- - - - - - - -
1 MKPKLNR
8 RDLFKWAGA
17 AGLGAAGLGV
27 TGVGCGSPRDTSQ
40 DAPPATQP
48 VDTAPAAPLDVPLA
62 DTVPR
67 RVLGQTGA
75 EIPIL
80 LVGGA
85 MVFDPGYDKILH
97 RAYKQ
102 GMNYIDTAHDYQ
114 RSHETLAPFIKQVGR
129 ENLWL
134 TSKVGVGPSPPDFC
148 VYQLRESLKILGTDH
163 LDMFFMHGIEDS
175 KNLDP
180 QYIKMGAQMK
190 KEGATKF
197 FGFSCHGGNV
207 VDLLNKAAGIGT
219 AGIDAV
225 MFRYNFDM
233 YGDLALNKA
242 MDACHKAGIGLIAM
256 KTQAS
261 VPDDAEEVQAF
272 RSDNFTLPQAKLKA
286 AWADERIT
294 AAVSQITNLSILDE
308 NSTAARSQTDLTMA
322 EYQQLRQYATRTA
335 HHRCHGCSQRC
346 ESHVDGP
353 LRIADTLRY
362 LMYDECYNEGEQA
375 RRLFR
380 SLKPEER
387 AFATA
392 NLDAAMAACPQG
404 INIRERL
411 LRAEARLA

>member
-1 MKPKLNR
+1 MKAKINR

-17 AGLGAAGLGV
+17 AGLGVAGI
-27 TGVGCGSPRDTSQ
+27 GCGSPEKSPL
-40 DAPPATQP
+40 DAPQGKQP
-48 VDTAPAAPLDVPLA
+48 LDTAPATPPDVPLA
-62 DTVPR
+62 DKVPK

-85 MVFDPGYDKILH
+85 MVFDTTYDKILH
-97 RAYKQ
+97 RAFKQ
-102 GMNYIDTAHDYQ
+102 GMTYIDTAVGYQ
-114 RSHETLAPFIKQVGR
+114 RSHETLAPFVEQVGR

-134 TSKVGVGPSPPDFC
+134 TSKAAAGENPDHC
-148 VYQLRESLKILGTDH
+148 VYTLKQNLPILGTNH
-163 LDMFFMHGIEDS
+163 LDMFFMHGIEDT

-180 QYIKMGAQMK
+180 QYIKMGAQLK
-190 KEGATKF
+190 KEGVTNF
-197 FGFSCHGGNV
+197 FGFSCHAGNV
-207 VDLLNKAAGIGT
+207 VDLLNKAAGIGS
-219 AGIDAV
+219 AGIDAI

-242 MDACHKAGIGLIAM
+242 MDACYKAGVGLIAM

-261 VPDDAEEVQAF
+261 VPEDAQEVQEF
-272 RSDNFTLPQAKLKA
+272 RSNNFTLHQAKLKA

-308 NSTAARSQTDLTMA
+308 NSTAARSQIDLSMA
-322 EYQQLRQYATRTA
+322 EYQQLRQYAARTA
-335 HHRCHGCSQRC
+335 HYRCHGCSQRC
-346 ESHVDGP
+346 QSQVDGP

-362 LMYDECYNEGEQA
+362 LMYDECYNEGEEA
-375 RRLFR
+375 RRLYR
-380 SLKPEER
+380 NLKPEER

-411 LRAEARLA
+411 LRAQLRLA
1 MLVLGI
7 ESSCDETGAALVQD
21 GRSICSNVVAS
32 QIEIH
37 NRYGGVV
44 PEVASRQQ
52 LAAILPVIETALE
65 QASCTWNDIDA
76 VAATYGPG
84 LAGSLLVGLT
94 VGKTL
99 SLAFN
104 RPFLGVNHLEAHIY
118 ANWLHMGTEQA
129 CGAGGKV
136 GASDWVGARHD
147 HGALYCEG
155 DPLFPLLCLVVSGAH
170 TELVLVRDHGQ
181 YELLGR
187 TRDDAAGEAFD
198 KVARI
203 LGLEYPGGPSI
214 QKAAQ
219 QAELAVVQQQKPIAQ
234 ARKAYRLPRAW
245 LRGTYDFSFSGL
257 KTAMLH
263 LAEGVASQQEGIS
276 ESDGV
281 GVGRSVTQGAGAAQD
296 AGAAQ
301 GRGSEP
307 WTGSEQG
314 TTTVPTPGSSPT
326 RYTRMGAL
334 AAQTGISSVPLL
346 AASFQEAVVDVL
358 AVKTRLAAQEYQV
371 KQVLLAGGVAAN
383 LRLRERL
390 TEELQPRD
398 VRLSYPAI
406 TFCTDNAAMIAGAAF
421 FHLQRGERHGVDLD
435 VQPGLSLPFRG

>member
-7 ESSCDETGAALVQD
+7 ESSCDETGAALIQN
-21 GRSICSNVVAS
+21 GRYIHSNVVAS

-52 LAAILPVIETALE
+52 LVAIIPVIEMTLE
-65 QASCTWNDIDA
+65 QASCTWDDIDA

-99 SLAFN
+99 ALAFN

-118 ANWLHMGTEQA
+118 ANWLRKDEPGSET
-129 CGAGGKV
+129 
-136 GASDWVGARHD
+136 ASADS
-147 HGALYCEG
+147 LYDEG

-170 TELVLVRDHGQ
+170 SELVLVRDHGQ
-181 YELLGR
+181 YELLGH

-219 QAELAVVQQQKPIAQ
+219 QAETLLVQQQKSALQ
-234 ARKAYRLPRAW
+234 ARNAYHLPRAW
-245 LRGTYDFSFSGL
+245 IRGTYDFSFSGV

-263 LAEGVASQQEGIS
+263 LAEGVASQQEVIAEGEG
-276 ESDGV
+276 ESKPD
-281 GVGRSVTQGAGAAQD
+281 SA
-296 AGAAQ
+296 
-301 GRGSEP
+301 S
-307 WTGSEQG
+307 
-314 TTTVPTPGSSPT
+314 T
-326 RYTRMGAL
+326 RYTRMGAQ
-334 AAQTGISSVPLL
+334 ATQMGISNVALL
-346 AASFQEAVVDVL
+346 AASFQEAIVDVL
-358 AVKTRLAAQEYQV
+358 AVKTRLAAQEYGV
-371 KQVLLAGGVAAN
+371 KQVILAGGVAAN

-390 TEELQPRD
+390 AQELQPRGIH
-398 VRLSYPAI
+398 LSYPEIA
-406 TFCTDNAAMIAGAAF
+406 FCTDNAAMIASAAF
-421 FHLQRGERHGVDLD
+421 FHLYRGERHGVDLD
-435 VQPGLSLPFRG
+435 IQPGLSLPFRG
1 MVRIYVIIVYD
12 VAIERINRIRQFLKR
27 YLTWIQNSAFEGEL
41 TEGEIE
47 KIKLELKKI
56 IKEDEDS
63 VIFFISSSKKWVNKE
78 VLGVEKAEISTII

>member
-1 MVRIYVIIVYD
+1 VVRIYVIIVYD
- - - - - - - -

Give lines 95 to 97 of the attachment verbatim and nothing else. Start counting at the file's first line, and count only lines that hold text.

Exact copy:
+346 QSQVDGP

-362 LMYDECYNEGEQA
+362 LMYDECYNEGEEA